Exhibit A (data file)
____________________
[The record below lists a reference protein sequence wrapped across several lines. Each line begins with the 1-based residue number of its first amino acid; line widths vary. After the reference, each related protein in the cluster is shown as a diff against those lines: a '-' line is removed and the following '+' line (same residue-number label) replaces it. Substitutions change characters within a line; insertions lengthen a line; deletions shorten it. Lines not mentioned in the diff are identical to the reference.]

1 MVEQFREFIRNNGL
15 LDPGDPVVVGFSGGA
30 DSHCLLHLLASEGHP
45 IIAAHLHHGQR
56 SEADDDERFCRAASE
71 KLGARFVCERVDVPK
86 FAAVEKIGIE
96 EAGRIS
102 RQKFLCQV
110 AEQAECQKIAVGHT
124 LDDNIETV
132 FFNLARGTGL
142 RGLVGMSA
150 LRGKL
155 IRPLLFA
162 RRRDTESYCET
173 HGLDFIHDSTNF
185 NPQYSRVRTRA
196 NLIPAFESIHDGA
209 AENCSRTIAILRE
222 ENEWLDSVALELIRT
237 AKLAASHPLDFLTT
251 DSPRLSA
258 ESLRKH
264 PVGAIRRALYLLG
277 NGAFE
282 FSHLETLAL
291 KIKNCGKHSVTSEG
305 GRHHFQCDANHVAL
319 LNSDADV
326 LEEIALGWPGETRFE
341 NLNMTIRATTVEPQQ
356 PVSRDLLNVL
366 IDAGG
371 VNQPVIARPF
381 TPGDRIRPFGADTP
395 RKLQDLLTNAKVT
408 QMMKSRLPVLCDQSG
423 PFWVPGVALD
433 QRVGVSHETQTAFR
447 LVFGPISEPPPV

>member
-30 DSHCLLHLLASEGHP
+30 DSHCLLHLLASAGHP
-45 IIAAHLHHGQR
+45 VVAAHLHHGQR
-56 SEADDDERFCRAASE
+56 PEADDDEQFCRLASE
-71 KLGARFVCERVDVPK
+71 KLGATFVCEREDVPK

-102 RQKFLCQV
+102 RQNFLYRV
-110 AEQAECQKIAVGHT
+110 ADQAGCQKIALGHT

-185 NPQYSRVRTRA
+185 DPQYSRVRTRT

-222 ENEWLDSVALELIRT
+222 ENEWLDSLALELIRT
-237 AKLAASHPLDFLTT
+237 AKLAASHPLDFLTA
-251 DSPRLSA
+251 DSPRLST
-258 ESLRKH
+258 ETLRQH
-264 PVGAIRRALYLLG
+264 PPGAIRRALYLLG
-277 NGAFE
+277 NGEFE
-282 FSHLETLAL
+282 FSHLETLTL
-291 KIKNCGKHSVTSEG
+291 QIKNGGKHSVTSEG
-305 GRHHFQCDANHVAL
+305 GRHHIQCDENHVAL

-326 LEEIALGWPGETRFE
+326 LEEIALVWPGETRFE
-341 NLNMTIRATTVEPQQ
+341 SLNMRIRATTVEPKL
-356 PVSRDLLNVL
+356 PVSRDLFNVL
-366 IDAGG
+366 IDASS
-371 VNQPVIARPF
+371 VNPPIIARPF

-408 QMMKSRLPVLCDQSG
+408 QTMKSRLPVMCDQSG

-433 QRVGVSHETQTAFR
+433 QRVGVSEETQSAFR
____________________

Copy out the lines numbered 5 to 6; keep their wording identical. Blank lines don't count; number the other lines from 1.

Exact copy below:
45 IIAAHLHHGQR
56 SEADDDERFCRAASE